NORTH Melbourne has boasted a few stars whose talents were more lauded than those of Glenn Archer. But few eyebrows were raised when the Kangaroos several years ago announced him as their "Shinboner of the Century", such was the aura which had grown around the gritty and courageous Kangaroo defender. At his peak, Archer could not only thwart the best opposition forwards, but be sent forward in a "shock trooper" role, always with the uncanny knack of making things happen when his side most needed them to. He loved the big occasion and saved arguably the best performance of his career for the biggest - the 1996 grand final. He helped subdue a rampaging Sydney spearhead Tony Lockett and landed North its first premiership for 19 years, and in the process win himself a Norm Smith Medal.
Nth Melb 1979. Games: 5.
Glenelg 1967-82. Games: 312. Goals: 339.
South Adelaide 1983-84. Games: 47.
CORNES was one of a handful of South Australian stars who left his run at a VFL career a little too late and, after five games with North Melbourne under Ron Barassi, headed back across the border. But his record in SA is the stuff of legend, winning three best and fairests with the Bays and famously helping the club to its first SANFL flag for 39 years in 1973 with a towering mark and goal in the dying seconds of the grand final. He earned 21 state guernseys with SA, and would go on to forge a distinguished coaching career, including becoming the inaugural AFL coach of Adelaide in 1991.
Games: 305. Goals 224.
FOR much of Crawford's career, he appeared to have been cast as a victim of bad timing, his arrival at Glenferrie coinciding with the temporary end of Hawthorn's long reign as a VFL then AFL power. That didn't prevent him quickly establishing a place among the AFL's upper echelon of on-ballers. A popular Brownlow Medal win in 1999 was fitting reward for his efforts, coinciding with one of four club best and fairests. Coach Alastair Clarkson's arrival at the club in 2005, however, kept alive his ultimate dream of team success, the 16-season veteran eventually bowing out in the most memorable fashion possible, his last game in a famous grand final win when the Hawks upset Geelong in 2008.
Western Bulldogs 1990-2007
Games: 341. Goals: 554.
GRANT survived a traumatic introduction to league football when it appeared the club which had drafted him was about to merge. The Dogs, however, would not only survive but prosper, as did the slightly built key forward, who became the youngest player in league history to kick 50 goals in a season. Grant's tremendous athleticism, strong marking and fine reading of play always served him well, a feature of the Bulldogs' regular finals campaigns during the 1990s. He won two best and fairests, three All-Australian nominations, and was cruelly denied the 1997 Brownlow Medal, when he polled the most votes but was precluded from winning for a controversial mid-season suspension.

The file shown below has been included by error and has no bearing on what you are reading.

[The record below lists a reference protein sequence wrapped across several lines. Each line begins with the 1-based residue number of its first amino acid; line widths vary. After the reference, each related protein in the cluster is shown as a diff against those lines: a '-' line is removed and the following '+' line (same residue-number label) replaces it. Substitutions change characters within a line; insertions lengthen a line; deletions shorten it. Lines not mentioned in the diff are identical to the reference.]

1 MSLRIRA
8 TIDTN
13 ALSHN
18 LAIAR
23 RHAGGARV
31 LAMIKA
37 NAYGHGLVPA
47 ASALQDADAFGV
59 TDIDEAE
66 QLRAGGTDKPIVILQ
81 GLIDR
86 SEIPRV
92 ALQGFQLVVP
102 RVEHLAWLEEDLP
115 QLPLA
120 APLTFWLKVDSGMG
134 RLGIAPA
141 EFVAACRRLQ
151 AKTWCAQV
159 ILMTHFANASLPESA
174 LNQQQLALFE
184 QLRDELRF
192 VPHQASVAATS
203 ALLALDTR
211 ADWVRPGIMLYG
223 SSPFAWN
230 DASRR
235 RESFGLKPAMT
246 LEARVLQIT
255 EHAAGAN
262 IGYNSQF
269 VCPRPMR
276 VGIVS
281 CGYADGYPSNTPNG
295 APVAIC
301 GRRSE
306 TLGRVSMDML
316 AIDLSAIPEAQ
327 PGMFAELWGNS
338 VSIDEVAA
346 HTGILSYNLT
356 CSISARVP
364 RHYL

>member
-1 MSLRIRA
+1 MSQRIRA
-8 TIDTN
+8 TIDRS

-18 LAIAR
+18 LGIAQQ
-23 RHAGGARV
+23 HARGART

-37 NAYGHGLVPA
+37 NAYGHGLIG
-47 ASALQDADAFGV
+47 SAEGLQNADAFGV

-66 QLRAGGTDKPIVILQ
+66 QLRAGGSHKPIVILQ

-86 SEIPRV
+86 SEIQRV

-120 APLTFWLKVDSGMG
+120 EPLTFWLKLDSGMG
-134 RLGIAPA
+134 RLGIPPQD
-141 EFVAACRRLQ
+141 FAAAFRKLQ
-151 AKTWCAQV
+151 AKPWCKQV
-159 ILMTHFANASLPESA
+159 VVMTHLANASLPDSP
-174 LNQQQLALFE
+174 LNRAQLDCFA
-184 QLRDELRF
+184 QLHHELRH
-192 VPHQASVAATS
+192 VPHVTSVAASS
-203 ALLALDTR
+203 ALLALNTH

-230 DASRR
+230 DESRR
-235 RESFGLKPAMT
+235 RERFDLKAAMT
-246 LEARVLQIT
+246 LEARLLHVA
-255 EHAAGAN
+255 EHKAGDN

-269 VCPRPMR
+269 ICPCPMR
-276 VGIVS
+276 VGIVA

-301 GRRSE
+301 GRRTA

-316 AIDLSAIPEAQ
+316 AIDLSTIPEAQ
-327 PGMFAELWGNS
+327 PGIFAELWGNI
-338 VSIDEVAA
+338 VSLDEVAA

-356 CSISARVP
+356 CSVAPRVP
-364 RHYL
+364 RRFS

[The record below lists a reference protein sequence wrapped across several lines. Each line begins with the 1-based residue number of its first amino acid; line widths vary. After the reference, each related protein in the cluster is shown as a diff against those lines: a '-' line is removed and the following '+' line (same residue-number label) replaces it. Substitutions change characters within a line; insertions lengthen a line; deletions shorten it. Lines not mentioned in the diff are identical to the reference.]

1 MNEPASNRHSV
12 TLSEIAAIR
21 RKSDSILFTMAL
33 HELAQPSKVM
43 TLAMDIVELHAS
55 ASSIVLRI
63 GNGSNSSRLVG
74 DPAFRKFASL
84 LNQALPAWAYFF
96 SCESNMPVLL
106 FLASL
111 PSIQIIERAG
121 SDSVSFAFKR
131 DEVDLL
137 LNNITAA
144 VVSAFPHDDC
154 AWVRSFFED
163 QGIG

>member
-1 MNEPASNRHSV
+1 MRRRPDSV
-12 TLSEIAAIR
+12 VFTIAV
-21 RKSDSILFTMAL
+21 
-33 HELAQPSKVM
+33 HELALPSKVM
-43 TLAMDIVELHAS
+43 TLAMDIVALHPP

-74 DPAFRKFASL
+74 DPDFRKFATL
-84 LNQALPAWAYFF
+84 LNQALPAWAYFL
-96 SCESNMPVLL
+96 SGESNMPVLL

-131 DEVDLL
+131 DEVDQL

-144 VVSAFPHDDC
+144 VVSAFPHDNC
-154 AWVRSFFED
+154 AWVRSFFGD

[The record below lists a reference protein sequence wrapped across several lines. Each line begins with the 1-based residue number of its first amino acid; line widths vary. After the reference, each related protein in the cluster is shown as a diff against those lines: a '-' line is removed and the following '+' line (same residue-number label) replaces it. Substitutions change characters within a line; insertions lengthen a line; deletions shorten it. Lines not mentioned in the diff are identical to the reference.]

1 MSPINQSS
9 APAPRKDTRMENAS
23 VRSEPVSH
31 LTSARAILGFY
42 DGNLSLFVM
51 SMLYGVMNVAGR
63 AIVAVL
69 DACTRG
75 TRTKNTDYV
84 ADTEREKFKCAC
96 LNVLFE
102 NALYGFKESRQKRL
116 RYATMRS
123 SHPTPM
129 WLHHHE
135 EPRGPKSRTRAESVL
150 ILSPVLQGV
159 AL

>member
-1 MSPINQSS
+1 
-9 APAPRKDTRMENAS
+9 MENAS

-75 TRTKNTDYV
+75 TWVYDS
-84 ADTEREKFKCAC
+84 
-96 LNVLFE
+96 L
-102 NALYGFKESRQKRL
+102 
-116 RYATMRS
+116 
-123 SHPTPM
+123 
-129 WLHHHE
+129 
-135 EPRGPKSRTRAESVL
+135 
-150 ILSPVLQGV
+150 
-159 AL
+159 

St Kilda 1989-2008
Games: 383. Goals: 215.
FEW, if any, players of the modern era can match the St Kilda ruck-rover for consistency of performance over such a long period, hardly any of his 383 games resulting in anything less than a pass mark, and a vast majority in which he was inevitably one of his side's best handful of performers. Harvey's sheer endurance was his trademark, coupled with his ball-winning ability which regularly saw him leading the possession count. Such consistency was rewarded with consecutive, highly popular Brownlow Medals in 1997-98. Harvey won four St Kilda best and fairests and eight All-Australian nominations, and was still a damaging on-baller up until his retirement at the age of 37.
Games: 140. Goals: 267.
East Fremantle 1962-66
Games: 106. Goals: 359.
Subiaco 1967 Games: 19. Goals: 34.
A LANKY ruckman and dangerous forward, "Big Bob" was a leading light in Melbourne's greatest era, playing in seven grand finals and winning five flags. Supremely confident, Johnson was equally adept at the bounces, or playing part of a forward tandem, twice winning Melbourne's goalkicking. At 27, Johnson headed to Western Australia, where as captain-coach he took East Fremantle to four successive grand finals and the 1965 flag. He returned to Victoria in 1970 and led Oakleigh to the 1972 VFA premiership.
Compiled by ROHAN CONNOLLY